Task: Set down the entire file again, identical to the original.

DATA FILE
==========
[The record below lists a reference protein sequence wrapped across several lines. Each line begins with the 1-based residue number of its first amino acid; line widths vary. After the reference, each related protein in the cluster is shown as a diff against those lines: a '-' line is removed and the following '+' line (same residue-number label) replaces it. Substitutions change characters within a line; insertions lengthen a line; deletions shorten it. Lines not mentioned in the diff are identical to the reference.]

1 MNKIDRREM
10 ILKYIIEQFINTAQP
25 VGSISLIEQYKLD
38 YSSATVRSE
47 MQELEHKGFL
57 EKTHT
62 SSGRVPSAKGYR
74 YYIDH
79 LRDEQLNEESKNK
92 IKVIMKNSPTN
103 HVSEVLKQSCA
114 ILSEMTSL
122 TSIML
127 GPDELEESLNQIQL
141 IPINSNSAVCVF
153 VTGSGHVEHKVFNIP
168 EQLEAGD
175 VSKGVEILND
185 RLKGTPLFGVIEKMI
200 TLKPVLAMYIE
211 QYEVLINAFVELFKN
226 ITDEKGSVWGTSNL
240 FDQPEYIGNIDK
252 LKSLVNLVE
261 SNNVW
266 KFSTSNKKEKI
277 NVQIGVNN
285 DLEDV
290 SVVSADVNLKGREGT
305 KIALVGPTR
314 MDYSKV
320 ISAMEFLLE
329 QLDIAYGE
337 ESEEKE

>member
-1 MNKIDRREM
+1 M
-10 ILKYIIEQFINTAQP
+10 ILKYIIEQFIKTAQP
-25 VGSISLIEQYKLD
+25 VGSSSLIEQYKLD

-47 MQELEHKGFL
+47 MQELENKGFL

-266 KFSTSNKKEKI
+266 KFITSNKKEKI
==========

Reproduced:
[The record below lists a reference protein sequence wrapped across several lines. Each line begins with the 1-based residue number of its first amino acid; line widths vary. After the reference, each related protein in the cluster is shown as a diff against those lines: a '-' line is removed and the following '+' line (same residue-number label) replaces it. Substitutions change characters within a line; insertions lengthen a line; deletions shorten it. Lines not mentioned in the diff are identical to the reference.]

1 MNKIDRREM
10 ILKYIIEQFINTAQP
25 VGSISLIEQYKLD
38 YSSATVRSE
47 MQELEHKGFL
57 EKTHT
62 SSGRVPSAKGYR
74 YYIDH
79 LRDEQLNEESKNK
92 IKVIMKNSPTN
103 HVSEVLKQSCA
114 ILSEMTSL
122 TSIML
127 GPDELEESLNQIQL
141 IPINSNSAVCVF
153 VTGSGHVEHKVFNIP
168 EQLEAGD
175 VSKGVEILND
185 RLKGTPLFGVIEKMI
200 TLKPVLAMYIE
211 QYEVLINAFVELFKN
226 ITDEKGSVWGTSNL
240 FDQPEYIGNIDK
252 LKSLVNLVE
261 SNNVW
266 KFSTSNKKEKI
277 NVQIGVNN
285 DLEDV
290 SVVSADVNLKGREGT
305 KIALVGPTR
314 MDYSKV
320 ISAMEFLLE
329 QLDIAYGE
337 ESEEKE

>member
-1 MNKIDRREM
+1 M
-10 ILKYIIEQFINTAQP
+10 ILKYIIEQFIKTAQP
-25 VGSISLIEQYKLD
+25 VGSSSLIEQYKLD

-47 MQELEHKGFL
+47 MQELENKGFL

-266 KFSTSNKKEKI
+266 KFITSNKKEKI